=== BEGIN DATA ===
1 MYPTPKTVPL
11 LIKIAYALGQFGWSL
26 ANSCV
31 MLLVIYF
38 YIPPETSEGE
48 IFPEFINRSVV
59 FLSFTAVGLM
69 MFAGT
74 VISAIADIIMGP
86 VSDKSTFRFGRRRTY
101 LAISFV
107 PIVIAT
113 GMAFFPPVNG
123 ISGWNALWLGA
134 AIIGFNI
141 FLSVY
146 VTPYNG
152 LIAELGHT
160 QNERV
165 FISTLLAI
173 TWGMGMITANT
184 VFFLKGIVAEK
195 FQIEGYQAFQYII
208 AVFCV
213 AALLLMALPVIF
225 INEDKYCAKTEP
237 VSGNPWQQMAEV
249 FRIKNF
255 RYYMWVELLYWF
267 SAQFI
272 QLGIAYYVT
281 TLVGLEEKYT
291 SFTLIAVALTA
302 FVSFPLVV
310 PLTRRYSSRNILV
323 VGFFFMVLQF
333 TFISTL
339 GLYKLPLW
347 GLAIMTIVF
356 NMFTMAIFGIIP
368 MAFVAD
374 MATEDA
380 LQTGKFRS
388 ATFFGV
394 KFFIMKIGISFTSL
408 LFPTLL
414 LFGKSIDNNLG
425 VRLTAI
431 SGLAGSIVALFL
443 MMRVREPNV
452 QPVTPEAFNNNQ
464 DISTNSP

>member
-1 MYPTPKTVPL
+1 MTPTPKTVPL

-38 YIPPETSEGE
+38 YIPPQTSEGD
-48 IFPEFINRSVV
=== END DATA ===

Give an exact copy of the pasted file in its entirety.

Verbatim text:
1 MYPTPKTVPL
11 LIKIAYALGQFGWSL
26 ANSCV
31 MLLVIYF
38 YIPPETSEGE
48 IFPEFINRSVV
59 FLSFTAVGLM
69 MFAGT
74 VISAIADIIMGP
86 VSDKSTFRFGRRRTY
101 LAISFV
107 PIVIAT
113 GMAFFPPVNG
123 ISGWNALWLGA
134 AIIGFNI
141 FLSVY
146 VTPYNG
152 LIAELGHT
160 QNERV
165 FISTLLAI
173 TWGMGMITANT
184 VFFLKGIVAEK
195 FQIEGYQAFQYII
208 AVFCV
213 AALLLMALPVIF
225 INEDKYCAKTEP
237 VSGNPWQQMAEV
249 FRIKNF
255 RYYMWVELLYWF
267 SAQFI
272 QLGIAYYVT
281 TLVGLEEKYT
291 SFTLIAVALTA
302 FVSFPLVV
310 PLTRRYSSRNILV
323 VGFFFMVLQF
333 TFISTL
339 GLYKLPLW
347 GLAIMTIVF
356 NMFTMAIFGIIP
368 MAFVAD
374 MATEDA
380 LQTGKFRS
388 ATFFGV
394 KFFIMKIGISFTSL
408 LFPTLL
414 LFGKSIDNNLG
425 VRLTAI
431 SGLAGSIVALFL
443 MMRVREPNV
452 QPVTPEAFNNNQ
464 DISTNSP

>member
-1 MYPTPKTVPL
+1 MTPTPKTVPL

-38 YIPPETSEGE
+38 YIPPQTSEGD
-48 IFPEFINRSVV